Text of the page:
Creating a sustainable savings culture requires more than just retirement savings

Nonhlanhla Kunene
By Nonhlanhla Kunene August 30, 2016 10:45

30 August 2016 | Quaniet Richards

By identifying with everyday financial pressures, employers are more likely to encourage employees to save for retirement.

In order to encourage South Africans to save more, employers need to focus on more than just retirement savings when it comes to employee benefits for South African employees.

This is according to Quaniet Richards, the new Head of Institutional at Nedgroup Investments. Richards says employee benefits packages that include introducing greater choice in terms of how employees pensions savings are structured and more flexibility to allocate funds to medium-term savings goals are more likely to win the approval of South African employees.

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“The bottom line is that most of the employed population in our country are still struggling to meet their daily living expenses. Asking them to focus now only on saving for their retirement is unrealistic and is creating disconnect between financial services and would-be clients. It’s important that the industry shows an understanding of the financial struggles that many people are dealing with now, before they will be open to investing for the long-term,” he says.

Richards says many South Africans do not see saving for retirement as a priority because they can only focus on meeting their immediate financial obligations.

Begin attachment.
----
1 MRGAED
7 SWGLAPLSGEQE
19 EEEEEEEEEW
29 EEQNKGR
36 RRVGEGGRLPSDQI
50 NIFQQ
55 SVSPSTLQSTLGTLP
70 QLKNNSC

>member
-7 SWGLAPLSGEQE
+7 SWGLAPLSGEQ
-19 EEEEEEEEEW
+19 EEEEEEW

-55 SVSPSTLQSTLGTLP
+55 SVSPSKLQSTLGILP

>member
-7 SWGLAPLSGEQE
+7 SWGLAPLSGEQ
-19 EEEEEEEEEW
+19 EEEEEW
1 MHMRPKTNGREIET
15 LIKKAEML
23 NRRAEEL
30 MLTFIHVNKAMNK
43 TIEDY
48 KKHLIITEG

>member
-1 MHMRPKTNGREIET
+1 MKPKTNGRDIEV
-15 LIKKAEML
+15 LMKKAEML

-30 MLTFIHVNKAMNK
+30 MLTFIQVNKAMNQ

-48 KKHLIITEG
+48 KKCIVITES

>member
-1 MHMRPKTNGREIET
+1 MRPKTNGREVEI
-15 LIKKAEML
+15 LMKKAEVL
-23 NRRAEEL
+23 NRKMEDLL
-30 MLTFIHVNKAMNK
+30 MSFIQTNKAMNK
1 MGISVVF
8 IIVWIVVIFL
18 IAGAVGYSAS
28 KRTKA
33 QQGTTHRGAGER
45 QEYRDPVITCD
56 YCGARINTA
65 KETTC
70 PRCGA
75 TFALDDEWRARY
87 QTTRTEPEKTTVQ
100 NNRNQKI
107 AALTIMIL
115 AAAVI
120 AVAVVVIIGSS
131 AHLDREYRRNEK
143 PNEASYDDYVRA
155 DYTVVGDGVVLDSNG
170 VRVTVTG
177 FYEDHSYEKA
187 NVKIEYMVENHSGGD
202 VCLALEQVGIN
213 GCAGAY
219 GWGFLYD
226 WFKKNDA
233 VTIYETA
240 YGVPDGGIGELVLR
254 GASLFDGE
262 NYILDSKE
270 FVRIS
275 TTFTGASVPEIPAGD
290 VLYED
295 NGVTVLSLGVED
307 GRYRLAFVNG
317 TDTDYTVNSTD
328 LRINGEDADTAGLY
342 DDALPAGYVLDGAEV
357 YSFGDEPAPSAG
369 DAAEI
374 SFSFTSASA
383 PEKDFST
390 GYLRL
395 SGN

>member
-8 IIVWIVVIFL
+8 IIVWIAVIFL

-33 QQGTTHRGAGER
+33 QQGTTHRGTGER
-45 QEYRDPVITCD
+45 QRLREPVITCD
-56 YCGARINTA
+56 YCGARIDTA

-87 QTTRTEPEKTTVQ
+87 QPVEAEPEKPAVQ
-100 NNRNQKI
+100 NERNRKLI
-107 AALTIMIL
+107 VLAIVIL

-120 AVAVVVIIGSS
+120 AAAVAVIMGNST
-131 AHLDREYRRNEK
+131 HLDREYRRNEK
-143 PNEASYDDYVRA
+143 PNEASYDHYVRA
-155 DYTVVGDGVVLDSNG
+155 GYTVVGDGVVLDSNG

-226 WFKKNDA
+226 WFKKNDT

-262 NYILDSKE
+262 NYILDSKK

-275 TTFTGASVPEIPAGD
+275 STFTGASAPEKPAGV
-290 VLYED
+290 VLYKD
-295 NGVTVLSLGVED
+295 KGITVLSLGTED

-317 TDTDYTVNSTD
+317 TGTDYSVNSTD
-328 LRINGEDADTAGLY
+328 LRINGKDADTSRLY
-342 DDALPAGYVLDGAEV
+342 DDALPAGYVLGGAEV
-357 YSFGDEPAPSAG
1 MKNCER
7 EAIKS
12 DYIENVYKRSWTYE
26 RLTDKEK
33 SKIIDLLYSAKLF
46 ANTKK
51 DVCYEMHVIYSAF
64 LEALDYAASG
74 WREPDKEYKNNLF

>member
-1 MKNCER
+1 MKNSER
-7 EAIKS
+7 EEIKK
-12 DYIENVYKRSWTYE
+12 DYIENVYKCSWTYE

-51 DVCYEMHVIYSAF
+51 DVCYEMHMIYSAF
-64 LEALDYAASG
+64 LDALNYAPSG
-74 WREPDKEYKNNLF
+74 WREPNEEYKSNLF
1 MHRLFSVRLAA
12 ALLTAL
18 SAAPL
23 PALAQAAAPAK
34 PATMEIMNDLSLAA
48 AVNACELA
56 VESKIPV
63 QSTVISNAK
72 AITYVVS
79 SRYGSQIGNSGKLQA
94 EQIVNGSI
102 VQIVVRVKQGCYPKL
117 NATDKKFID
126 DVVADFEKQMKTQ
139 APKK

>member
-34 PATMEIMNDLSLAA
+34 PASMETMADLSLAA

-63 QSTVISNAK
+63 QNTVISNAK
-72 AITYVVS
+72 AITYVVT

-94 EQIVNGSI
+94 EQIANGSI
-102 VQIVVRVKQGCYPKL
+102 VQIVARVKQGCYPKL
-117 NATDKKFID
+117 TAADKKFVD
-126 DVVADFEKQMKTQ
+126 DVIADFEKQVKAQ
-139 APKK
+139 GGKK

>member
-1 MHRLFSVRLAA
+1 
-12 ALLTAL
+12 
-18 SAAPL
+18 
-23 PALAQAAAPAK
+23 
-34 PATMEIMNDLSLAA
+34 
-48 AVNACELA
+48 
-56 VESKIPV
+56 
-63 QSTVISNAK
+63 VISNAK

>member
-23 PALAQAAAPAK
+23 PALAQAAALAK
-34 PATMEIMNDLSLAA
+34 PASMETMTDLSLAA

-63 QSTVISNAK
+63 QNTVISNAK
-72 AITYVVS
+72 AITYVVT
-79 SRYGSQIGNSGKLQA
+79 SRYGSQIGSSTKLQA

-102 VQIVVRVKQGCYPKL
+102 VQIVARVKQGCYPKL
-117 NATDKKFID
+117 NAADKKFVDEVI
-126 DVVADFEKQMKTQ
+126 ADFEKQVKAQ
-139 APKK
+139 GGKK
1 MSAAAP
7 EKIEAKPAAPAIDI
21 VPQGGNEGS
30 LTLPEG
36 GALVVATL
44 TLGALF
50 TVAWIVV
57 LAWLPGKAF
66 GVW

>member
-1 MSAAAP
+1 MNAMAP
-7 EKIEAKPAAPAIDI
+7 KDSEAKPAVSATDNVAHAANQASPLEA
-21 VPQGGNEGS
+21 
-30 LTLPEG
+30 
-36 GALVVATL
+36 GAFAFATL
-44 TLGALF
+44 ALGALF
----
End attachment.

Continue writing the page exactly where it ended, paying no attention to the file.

He believes that, to create a sustainable savings culture, financial services companies need to create opportunities for South African employers to allow employees to address more urgent financial goals before, or in conjunction with, retirement goals.

“By allowing employees to allocate some portion of their retirement savings towards other, more immediate savings goals, employees will be able to breathe easier every day. This can have a very positive impact on the workplace by creating goodwill with the employer which leads to easier financial negotiations when necessary and a higher likelihood that long-term savings will become a priority going forward,” he says.

Richards says retirement fund trustees can play a vital role in fostering a more holistic savings culture in South Africa.

“The financial industry is in the process of going through a huge change and many providers are starting to think out of the box in terms of how to identify better with the market. Trustees, by using their connection between employer and employee, can assess the employee benefit offerings available to them and consider savings structures that help foster overall financial well-being for employees. This could include considering ways to reduce the financial stress of employees on a daily basis,” he says.

Richards also recommends negotiating with service providers to find an optimal mix of retirement savings plans, funeral policies, and other shorter-term financial benefits such as tax-free unit trust investments and group banking benefits. “This sends a message to employees that their employer understands the pressures they are exposed to every day, and could go a long way to creating buy-in for other, less tangible investments such as retirement,” he says.

“Encouraging a savings culture in South Africa is paramount and government has made great strides towards enabling this. However, it’s unrealistic to force people to only consider the long-term goal of retirement without acknowledging that life today also comes with some very pressing financial stress. Employers who can offer benefits that help employees address both of these financial concerns, are laying the foundations for a sustainable savings culture in South Africa,” he says.

Nonhlanhla Kunene
By Nonhlanhla Kunene August 30, 2016 10:45
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